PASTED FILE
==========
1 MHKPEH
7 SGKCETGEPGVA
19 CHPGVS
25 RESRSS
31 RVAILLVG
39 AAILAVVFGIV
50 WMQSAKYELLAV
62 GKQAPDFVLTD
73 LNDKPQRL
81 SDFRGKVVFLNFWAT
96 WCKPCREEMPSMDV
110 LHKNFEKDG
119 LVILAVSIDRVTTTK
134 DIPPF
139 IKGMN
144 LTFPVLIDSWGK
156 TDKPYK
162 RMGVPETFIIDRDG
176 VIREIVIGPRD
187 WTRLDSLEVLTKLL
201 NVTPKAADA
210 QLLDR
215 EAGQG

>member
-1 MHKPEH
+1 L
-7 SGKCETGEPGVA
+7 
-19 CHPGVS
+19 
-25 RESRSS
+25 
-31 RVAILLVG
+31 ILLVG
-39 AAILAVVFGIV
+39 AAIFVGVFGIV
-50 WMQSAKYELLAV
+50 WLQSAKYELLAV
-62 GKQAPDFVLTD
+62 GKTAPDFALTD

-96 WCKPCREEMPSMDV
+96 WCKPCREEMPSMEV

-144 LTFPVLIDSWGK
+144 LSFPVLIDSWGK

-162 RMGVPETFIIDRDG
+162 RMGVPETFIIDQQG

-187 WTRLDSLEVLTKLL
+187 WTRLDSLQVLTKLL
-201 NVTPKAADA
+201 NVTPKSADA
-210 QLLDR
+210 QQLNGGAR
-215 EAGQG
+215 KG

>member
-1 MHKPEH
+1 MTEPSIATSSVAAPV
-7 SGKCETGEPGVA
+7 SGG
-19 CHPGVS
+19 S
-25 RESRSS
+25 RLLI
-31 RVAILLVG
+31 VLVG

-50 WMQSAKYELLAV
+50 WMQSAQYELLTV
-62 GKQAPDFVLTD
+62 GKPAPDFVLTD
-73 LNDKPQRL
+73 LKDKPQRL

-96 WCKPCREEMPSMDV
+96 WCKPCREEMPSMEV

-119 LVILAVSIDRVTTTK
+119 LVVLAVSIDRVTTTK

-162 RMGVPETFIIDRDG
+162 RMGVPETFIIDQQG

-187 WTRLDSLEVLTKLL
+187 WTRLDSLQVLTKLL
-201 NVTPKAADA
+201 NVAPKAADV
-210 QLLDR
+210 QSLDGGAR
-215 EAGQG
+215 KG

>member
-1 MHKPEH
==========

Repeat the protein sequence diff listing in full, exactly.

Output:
1 MHKPEH
7 SGKCETGEPGVA
19 CHPGVS
25 RESRSS
31 RVAILLVG
39 AAILAVVFGIV
50 WMQSAKYELLAV
62 GKQAPDFVLTD
73 LNDKPQRL
81 SDFRGKVVFLNFWAT
96 WCKPCREEMPSMDV
110 LHKNFEKDG
119 LVILAVSIDRVTTTK
134 DIPPF
139 IKGMN
144 LTFPVLIDSWGK
156 TDKPYK
162 RMGVPETFIIDRDG
176 VIREIVIGPRD
187 WTRLDSLEVLTKLL
201 NVTPKAADA
210 QLLDR
215 EAGQG

>member
-1 MHKPEH
+1 L
-7 SGKCETGEPGVA
+7 
-19 CHPGVS
+19 
-25 RESRSS
+25 
-31 RVAILLVG
+31 ILLVG
-39 AAILAVVFGIV
+39 AAIFVGVFGIV
-50 WMQSAKYELLAV
+50 WLQSAKYELLAV
-62 GKQAPDFVLTD
+62 GKTAPDFALTD

-96 WCKPCREEMPSMDV
+96 WCKPCREEMPSMEV

-144 LTFPVLIDSWGK
+144 LSFPVLIDSWGK

-162 RMGVPETFIIDRDG
+162 RMGVPETFIIDQQG

-187 WTRLDSLEVLTKLL
+187 WTRLDSLQVLTKLL
-201 NVTPKAADA
+201 NVTPKSADA
-210 QLLDR
+210 QQLNGGAR
-215 EAGQG
+215 KG

>member
-1 MHKPEH
+1 MTEPSIATSSVAAPV
-7 SGKCETGEPGVA
+7 SGG
-19 CHPGVS
+19 S
-25 RESRSS
+25 RLLI
-31 RVAILLVG
+31 VLVG

-50 WMQSAKYELLAV
+50 WMQSAQYELLTV
-62 GKQAPDFVLTD
+62 GKPAPDFVLTD
-73 LNDKPQRL
+73 LKDKPQRL

-96 WCKPCREEMPSMDV
+96 WCKPCREEMPSMEV

-119 LVILAVSIDRVTTTK
+119 LVVLAVSIDRVTTTK

-162 RMGVPETFIIDRDG
+162 RMGVPETFIIDQQG

-187 WTRLDSLEVLTKLL
+187 WTRLDSLQVLTKLL
-201 NVTPKAADA
+201 NVAPKAADV
-210 QLLDR
+210 QSLDGGAR
-215 EAGQG
+215 KG

>member
-1 MHKPEH